[Distutils] API for finding plugins

Phillip J. Eby pje at telecommunity.com
Tue Feb 7 14:11:00 CET 2006

At 06:59 AM 2/7/2006 -0500, Kevin Dangoor wrote:
>On 2/7/06, Phillip J. Eby <pje at telecommunity.com> wrote:
> > My question at this point is, is this algorithm sane?  For example, is it
> > reasonable to fall back to older versions of plugins in the case of missing
> > dependencies or version conflicts, or would it be better to just disable
> > those plugins altogether?  I can also imagine that some environments might
> > want to have the option of "failing safe" by switching back to a known-good
> > prior configuration, or else failing altogether, rather than have arbitrary
> > drops or version fallbacks.
>To date, I've just been hunting among the installed packages for
>things that satisfy particular entry points. I'm not certain I
>understand the intersection between plugins here and entry points. (If
>this is already documented in the setuptools documentation, feel free
>to say that...)

The difference is that plugins of this kind are installed into an 
application instance-specific directory or directories, rather than to the 
default sys.path.  Chandler plugins, for example, might be installed in a 
user's profile directory, much like Firefox extensions.

The key here is that an application wants to scan its plugin directory or 
directories and figure out what eggs can safely be added to sys.path, thus 
making their entry points available.  In theory, if the application uses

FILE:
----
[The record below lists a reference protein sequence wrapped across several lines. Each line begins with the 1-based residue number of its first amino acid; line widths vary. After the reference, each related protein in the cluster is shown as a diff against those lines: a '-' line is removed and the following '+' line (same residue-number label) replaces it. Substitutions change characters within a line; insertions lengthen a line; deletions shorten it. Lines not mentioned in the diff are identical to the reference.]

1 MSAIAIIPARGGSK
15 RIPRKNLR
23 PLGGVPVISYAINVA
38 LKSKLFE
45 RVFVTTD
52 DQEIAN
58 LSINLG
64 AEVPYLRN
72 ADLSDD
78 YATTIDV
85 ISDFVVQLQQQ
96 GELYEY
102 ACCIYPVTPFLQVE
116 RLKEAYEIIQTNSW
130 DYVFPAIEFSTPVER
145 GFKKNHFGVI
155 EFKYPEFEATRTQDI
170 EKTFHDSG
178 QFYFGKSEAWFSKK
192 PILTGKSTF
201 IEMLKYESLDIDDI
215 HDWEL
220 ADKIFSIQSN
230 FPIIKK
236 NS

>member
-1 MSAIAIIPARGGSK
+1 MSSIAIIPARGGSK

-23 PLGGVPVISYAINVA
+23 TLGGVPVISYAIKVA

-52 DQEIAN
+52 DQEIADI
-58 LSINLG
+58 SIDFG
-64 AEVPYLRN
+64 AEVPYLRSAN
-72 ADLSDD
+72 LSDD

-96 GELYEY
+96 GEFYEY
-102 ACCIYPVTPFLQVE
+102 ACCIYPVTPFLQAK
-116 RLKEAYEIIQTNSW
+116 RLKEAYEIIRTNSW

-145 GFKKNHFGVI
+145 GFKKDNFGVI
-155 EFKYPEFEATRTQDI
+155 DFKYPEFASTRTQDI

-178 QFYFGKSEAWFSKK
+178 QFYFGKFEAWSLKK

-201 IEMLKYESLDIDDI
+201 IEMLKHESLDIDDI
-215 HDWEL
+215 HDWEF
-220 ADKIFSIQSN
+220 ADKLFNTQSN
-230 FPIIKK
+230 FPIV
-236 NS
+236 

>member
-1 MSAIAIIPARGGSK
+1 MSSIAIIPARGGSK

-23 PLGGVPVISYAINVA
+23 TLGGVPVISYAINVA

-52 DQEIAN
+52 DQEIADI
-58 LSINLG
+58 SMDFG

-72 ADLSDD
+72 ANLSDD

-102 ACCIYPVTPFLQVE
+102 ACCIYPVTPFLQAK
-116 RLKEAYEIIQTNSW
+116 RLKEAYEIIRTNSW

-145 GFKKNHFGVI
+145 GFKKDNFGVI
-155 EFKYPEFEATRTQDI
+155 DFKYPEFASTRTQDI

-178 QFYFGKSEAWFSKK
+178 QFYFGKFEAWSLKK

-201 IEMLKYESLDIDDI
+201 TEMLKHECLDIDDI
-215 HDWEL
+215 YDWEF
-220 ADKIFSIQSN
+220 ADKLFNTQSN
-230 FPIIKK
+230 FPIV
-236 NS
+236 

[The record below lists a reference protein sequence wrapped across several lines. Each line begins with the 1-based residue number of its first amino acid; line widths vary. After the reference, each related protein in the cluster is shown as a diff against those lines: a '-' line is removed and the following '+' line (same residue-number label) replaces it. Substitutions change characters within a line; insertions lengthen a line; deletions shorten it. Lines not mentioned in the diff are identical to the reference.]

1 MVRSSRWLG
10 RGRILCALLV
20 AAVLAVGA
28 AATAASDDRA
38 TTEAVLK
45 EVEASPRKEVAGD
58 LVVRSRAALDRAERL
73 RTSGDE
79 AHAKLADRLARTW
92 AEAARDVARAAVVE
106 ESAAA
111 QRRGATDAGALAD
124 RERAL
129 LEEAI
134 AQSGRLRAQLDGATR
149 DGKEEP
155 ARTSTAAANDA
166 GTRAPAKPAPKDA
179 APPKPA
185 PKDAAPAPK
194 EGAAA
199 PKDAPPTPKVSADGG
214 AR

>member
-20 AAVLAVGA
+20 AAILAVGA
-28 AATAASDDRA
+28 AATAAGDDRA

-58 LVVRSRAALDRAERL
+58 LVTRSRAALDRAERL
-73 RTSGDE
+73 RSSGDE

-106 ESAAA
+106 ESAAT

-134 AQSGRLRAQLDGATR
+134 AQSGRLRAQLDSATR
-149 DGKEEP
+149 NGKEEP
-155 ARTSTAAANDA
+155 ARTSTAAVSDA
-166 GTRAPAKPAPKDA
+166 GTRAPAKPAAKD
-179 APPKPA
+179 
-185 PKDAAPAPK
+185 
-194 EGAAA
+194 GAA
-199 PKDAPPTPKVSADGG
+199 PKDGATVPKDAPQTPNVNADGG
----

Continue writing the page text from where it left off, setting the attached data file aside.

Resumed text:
easy_install to set up and configure its plugins, everything would be fine 
of course, but an application's plugin directory isn't normally a "site" 
directory; i.e., it's not going to support .pth files and so can't have a 
"default" version set for each package.

Thus, a more dynamic approach is usually needed.  Currently, the Zope 
"basket" product and the Trac plugin system scan a plugin directory in this 
fashion, looking for suitable eggs and adding them to sys.path.  It's 
possible of course to do this selection by looking for application-specific 
entry points, and in fact some of these programs do that.  Indeed, I 
started out with that idea in my first draft code for Chandler.  What I 
soon realized, however, is that there is going to be other metadata besides 
entry points.  For example, we're expecting to supply i18n metadata listing 
message catalogs and other localized resources, so that you can translate 
one plugin using data in another.  A plugin that consists solely of 
translations isn't going to contain any entry points, so using entry points 
as a filter isn't a great idea, and neither is scanning eggs for an 
ever-increasing list of possible metadata that might identify a Chandler 

Thus, it became clear to me that I needed to have some way to just activate 
everything in the plugin directory, and look for metadata and entry points 
later by scanning the working_set.  But "everything" needs to be a 
consistently-ordered and "guaranteed" usable set of distributions.

Thinking over the plugin API some more, at this point I'm leaning towards 
just adding a 'fallback=True' flag, so that if version fallback is 
undesirable it can be turned off.  Systems wanting to implement an even 
stricter fallback mechanism (i.e., always fall back to a known working set 
of plugins if a new set can't be initialized) could then just check the 
error_info dictionary and resort to their fallback plan if there's anything 
in it.

(The reason why different fallback plans may be desirable is that some 
applications may have user data that depends on a particular version of a 
plugin; arbitrary upgrade or downgrade of a plugin could conceivably cause 
data corruption in such scenarios.)

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